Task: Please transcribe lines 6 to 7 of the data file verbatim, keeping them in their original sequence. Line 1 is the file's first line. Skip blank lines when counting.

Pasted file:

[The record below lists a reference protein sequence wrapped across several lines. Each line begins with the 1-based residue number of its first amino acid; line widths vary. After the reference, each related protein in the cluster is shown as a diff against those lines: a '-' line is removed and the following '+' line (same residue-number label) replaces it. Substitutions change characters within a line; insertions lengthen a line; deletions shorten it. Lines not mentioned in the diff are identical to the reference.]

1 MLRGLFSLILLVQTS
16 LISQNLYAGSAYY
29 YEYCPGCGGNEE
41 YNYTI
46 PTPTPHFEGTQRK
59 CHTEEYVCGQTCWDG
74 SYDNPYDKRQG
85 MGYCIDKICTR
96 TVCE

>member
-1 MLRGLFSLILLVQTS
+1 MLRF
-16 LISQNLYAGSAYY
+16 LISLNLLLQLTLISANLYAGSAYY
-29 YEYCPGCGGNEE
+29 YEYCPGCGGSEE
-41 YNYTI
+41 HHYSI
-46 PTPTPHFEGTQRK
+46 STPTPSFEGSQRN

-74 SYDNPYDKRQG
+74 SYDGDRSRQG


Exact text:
46 PTPTPHFEGTQRK
59 CHTEEYVCGQTCWDG